Thursday, November 1, 2012

Me vs. North Dakota - Planning Part 2 in a series

Taking a trip to Wal-Mart is a logistical nightmare. I've always taken pride in my efficiency as an upright man. Wasting time is my biggest pet wasting energy and money, follow respectively. Of course, plainning a day trip to Wal-Mart or to the local duck marsh at Cattail Point is fairly simple.  Planning for North Dakota is just like planning for any other duck hunting excursion. You have to remember to have decoys, a change of clothes, some cash money, and a way of navigating. It's just on a larger scale. Here's how it went down - and remember it was a 10 day trip, driving included...

Clothing - I packed 5 days worth of civilian clothing. This wasn't necessary. When you're out there, you can expect to live in your hunting clothes, or at least some scaled down version of it. Most people can get away with taking 2 pairs of pants, a couple of sweater, a couple of button down shirts, and maybe a hoodie. Pack a warm jacket, too. The temperatures ranged from 60 down to 10 degrees, with the windchill included. It is important to pack plenty of socks and underwear. I packed just enough.

Hunting Clothing - I packed 2 pairs of waders. This was pretty smart because I always seemed to fall in. The boot dryer I packed was also a good idea. It's nice to swamp a fairly dry set of waders every other day than to swamp wet waders, day after day. I also am a strong believer in wool. Wool keeps the body warm, even when it's wet. I packed three high quality sweaters - the kind with the waxed cotton sleeves and Windstopper liners. They're pricey, but I've had them for several years. They can also substitute as civilian clothing, assuming all of the feathers and blood gets removed. I also like to wear regular jeans or slacks under my waders. I'm most comfortable in them and most hunting or camouflaged britches have cargo pockets and pockets with flap closures, which tend to hang up in waders. I did pack a pair of longjohns, but didn't wear them at all. However, I don't mind being cold. And since I was slugging through water and had several half-mile walks across cut corn fields, I would rather not have had to sweat. I also packed a down jacket. They are always warm. I don't wear gloves, so I didn't pack them, and there is always the tendency to either soak them or lose them, both of which are conducive to swearing out loud. I also packed some hip boots, just in case of high water scouting. A cap and a beanie were also thrown in the luggage.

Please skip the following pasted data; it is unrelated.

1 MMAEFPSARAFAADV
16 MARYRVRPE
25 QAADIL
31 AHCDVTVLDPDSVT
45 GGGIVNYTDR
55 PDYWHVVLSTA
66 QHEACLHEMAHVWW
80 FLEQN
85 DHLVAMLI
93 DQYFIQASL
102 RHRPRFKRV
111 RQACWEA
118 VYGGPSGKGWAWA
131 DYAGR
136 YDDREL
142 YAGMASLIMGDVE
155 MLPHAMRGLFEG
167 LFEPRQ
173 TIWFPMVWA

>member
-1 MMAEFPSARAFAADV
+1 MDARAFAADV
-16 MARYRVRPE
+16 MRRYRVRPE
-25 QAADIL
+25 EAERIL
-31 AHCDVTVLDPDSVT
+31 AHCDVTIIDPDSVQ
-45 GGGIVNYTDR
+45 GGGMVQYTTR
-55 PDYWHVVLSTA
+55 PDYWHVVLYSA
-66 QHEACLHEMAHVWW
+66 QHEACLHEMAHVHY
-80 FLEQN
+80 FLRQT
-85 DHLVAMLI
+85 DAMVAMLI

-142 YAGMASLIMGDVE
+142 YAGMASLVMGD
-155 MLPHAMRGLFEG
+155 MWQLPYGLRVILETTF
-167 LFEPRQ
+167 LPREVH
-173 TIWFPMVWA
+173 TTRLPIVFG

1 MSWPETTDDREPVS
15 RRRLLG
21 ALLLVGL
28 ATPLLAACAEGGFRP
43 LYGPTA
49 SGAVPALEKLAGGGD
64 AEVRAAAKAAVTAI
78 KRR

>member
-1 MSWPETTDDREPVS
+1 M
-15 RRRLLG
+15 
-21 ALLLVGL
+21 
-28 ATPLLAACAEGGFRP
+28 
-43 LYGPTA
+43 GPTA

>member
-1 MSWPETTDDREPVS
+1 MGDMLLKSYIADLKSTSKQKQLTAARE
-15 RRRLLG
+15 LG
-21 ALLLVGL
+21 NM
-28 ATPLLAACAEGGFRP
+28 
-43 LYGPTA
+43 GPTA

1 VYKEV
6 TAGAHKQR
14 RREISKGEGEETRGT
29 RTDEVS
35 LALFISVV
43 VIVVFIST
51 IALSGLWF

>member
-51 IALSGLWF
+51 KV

Guns - I packed three guns. No gun is reliable enough on the trip of a lifetime. I also packed replacement parts, like springs and caps. Along with these things, I packed a can of scrubber and a can of oil, along with lint free cloths and steel wool for cleaning. A small hammer and finishing nails were tucked away, too, for releasing the pins that hold the trigger and action in it's housing. Pipe cleaners rounded out the gun cleaning kit. I also packed all of my guns in hard cases because they stack easier when packing and the foam insulation was good on those bumpy prairie roads.

Decoys - I took 4 dozen, which is way too much. If you're going to goose hunt, I can't help you. Pack a trailer full of whatever you like. I did, however, pack some mallard field shells, which were of no use. They are currently for sale. All that's needed, at maximum, is a dozen puddle ducks, and a dozen divers. While I was there, there were Gadwalls and Shovelers everywhere. I like to use Gadwalls everywhere, though. Shovelers are also a favorite decoy of mine, because Shovelers are also found everywhere from ditches to dams. Blackheads and Redheads were the most prevalent divers. Make sure to be liberal with the use of hen decoys. The next time I go, I'm taking only 2 dozen, and it'll be a couple of mallards, several Gadwalls and Shovelers, and 6 a piece of Redheads and Blackheads. Cans are out there, too, but they usually just mix right in. Teal decoys would also be a good idea...those guys were everywhere. And teal decoys are light. I also rigged everything on 5 feet of line with 4 oz weights. That'll keep you safe in almost all potholes. I never lost a single decoy and was able to decoy birds into the shallower reaches of the ponds.